So my boss just comes over to my desk and says to me, “Lacey, are you going to do a new Pandering? It’s a new year and we need a new Pandering, right?” You know what I say? It’s time for a new name for this piece of shit column and I need some serious help coming up with something clever/not dumb. I know some people read this thing from time to time so please help me out and I will reward the winning name with some Sub Pop junk such as a tshirt or a tote bag or something.
Speaking of Sub Pop, the new Helio Sequence record is so good that it’s the only thing we’re putting out this month. Seriously. Go here to check it out and purchase it. I’m pretty sure we’re giving away a bonus disc with some outtakes, etc., but one of my resolutions for 2008 was to not remember anything, so, you know, I’m not sure.
Hey, Sub Pop is going to the Sundance Film Festival in a few weeks and we’re having a party at the Star Bar on the 18th so come by if you’re in town. There will be performances from The Helio Sequence, Kelley Stoltz, and Daniel Martin Moore plus loads and loads of celebrities and snow. See you on the slopes, suckers.
Grunge Panda by Derek Erdman
The Helio Sequence are set to release their self-titled 6th album on CD/LP/DL May 18th & 19th worldwide via Sub Pop. The Helio Sequence,
featuring the highlights “Stoic Resemblance,” “Upward Mobility,” and
“Battle Lines,” was produced & mixed by the band at The Old Jantzen
Building in Portland, OR and mastered by Greg Calbi at Sterling Sound.
can now hear the lead-off track, “Stoic Resemblance” through an
animated visual (Not-the-video) directed by multimedia artist Emanuele Kabu. Stereogum premiered the track and says it “matches harmonious psychedelic chorus with a brisk krautrock pulse (see track post March 2nd).”
Helio Sequence will tour extensively in 2015 to support the release.
Preceding that tour, the band have scheduled an acoustic performance on March 31st in Seattle at The Triple Door. For up to date information on live dates & tickets, please visit http://www.theheliosequence.com.
Preorders for The Helio Sequence are available through Sub Pop Mega Mart, iTunes, Amazon and Bandcamp. All customers who pre-order the LP version of the album from megamart.subpop.com will receive the limited “Loser Edition” on yellow-colored vinyl. Additionally, CD and LP versions of The Helio Sequence will also receive The Sunrise Demos,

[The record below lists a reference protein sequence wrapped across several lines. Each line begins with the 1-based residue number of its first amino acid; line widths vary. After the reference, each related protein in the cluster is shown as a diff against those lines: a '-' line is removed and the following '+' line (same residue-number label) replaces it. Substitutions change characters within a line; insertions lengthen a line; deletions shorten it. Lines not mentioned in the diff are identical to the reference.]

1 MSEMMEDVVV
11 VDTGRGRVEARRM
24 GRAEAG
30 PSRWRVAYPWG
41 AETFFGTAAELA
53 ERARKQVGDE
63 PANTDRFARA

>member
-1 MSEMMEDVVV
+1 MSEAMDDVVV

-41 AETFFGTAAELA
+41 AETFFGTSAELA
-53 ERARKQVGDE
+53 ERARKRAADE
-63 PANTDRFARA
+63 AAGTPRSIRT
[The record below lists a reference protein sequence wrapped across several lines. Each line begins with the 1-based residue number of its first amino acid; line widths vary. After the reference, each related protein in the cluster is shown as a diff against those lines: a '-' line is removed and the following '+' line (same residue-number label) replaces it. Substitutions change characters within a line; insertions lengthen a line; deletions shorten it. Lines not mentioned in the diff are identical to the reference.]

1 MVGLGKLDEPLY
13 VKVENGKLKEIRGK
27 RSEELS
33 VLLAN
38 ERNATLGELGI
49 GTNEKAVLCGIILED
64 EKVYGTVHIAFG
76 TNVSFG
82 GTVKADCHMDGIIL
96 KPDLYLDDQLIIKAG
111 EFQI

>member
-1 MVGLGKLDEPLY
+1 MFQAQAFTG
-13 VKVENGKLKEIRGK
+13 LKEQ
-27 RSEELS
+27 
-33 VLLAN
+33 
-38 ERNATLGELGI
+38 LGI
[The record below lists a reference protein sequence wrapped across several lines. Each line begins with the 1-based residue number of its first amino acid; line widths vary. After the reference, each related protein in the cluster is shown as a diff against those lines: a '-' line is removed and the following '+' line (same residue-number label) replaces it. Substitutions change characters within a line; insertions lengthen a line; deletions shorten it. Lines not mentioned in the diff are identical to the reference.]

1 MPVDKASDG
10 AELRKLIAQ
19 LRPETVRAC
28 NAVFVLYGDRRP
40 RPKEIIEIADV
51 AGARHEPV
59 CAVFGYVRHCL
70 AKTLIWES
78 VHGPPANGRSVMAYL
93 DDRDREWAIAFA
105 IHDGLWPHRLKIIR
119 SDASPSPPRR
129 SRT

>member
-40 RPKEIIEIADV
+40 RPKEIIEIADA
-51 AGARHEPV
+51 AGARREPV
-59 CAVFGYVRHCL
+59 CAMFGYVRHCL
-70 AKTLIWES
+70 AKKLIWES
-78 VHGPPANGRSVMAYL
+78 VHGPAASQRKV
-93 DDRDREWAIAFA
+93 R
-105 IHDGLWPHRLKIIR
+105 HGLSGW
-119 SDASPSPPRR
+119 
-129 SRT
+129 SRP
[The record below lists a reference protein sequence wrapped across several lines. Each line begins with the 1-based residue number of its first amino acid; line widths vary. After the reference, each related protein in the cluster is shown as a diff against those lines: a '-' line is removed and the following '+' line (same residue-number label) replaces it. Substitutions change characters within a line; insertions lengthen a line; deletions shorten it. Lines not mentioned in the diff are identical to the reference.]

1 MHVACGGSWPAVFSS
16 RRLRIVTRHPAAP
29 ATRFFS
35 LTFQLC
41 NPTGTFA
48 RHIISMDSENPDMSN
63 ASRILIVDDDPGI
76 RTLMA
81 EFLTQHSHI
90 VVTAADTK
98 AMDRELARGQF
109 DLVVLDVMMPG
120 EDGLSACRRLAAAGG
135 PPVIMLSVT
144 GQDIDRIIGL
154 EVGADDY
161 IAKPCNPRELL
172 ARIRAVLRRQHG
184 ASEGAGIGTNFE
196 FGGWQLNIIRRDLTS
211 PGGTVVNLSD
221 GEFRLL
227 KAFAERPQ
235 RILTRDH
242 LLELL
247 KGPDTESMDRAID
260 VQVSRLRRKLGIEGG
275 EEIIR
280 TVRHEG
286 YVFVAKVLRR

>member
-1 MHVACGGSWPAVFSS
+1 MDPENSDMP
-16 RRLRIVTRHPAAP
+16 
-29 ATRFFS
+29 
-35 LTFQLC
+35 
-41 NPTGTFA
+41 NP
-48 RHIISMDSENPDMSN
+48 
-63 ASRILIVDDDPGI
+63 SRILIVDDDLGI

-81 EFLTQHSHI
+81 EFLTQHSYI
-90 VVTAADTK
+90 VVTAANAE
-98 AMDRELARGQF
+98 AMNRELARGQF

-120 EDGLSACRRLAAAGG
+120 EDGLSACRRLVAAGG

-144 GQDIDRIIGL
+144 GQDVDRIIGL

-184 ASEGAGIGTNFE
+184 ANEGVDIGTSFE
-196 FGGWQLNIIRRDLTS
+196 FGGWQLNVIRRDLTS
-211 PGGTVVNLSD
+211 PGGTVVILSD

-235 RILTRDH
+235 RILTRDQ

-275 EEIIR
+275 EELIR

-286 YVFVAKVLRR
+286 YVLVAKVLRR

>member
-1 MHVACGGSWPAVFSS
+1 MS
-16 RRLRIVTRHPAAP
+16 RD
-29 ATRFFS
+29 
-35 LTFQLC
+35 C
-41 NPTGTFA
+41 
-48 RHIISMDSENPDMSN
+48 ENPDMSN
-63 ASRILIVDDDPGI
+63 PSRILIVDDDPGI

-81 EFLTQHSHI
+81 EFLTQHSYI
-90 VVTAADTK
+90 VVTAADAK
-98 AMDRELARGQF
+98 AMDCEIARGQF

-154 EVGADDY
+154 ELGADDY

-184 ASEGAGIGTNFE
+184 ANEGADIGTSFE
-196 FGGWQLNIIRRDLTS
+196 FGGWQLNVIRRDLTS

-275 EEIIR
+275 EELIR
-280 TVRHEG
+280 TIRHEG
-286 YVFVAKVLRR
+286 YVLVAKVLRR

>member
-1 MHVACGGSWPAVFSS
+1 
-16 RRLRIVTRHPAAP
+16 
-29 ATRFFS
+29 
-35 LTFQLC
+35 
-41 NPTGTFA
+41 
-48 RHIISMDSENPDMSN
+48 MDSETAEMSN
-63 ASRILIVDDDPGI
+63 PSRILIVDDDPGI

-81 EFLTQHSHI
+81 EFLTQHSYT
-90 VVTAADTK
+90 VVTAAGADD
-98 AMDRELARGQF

a CD comprised of 11 demos recorded during the making of the album
(while supplies last). Additionally, there will be a new T-shirt design
available as stand-alone item or as part of a bundle with purchases of The Helio Sequence.
About The Helio Sequence:
The self-titled sixth album by The Helio Sequence began with a friendly
competition. Several of the duo’s friends within the Portland, Oregon
music scene had been playing “The 20-Song Game.” The rules were simple,
playful and ambitious: Songwriters would arrive in their studios at
prearranged times and spend all day recording 20 complete songs. When
they were finished, they’d have a party, listen to the results and talk
about the process—of taking the good with the bad, of letting creativity
push past constraint, of simply making music in the moment. Brandon
Summers and Benjamin Weikel took the spirit of the “The 20-Song Game” to
heart, and forged ahead writing a new record.
In May of 2014, inspired by the “20-Song Game”, they began arriving each
morning in their Portland space—housed in the cafeteria and break room
of an old warehouse— with the mission of making as much music as
possible in one month. They began exploring and capturing, recording
guitar riffs and keyboard loops, drum patterns and bass lines. One piece
documented, they quickly advanced to the next idea. Summers and Weikel
didn’t discuss what they were making or the reference points that
informed it, though such discussions had once been central to The Helio
Sequence’s more self-conscious process. They just played. Created. In
time, they returned to each fragment, broadcasting it over the studio
PA, jamming and recording the results. Mistakes didn’t matter, and
second chances didn’t exist. After two weeks, Summers and Weikel began
cutting those loose takes into rough shapes, steadily building songs
from their cavalier sketches.
When June arrived, the duo gathered their 26 finished songs and sent
them to 31 friends, fans and family members. They asked each person to
rank their 10 favorite tracks. By summer’s end, they had arrived at the
brisk 10 tracks that shape the breathless and magnetic The Helio Sequence—a
record so named because it’s a kind of clean restart for the longtime
pair, a revamp of their process and a revitalization of their results.
The Helio Sequence is a renewed push forward for the band: From
the cool wallop of “Deuces,” where guitars snarl and harmonies soar, to
the stuttering anxiety of “Upward Mobility”, where pianos pound and
drums race, this collection depends upon an effortless kinetic energy.
Lyrically, “Stoic Resemblance” is a study of existential anxiety, but
musically, it’s a beguiling burst of pop, Summers’ vocals rising over
and sliding off of Weikel’s big, irrepressible beat. The bittersweet
“Leave or Be Yours” evokes the easy twinkle of romance and the
smoldering sadness of losing it. Crisscrossing vocals and cross-talking
guitars and drums map a broad swirl of emotions. There’s a delightful
candor to The Helio Sequence, an openness that is a rare and special
feat for a band about to enter its third decade (read more at Sub Pop).